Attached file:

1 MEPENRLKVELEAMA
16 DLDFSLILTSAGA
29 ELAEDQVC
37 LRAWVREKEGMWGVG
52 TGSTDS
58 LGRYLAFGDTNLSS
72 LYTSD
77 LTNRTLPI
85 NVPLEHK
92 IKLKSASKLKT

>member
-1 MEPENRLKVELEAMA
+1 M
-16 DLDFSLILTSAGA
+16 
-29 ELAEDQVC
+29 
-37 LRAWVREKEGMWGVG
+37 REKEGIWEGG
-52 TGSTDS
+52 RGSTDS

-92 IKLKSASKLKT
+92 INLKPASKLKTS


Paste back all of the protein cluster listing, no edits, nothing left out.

1 MEPENRLKVELEAMA
16 DLDFSLILTSAGA
29 ELAEDQVC
37 LRAWVREKEGMWGVG
52 TGSTDS
58 LGRYLAFGDTNLSS
72 LYTSD
77 LTNRTLPI
85 NVPLEHK
92 IKLKSASKLKT

>member
-1 MEPENRLKVELEAMA
+1 M
-16 DLDFSLILTSAGA
+16 
-29 ELAEDQVC
+29 
-37 LRAWVREKEGMWGVG
+37 REKEGIWEGG
-52 TGSTDS
+52 RGSTDS

-92 IKLKSASKLKT
+92 INLKPASKLKTS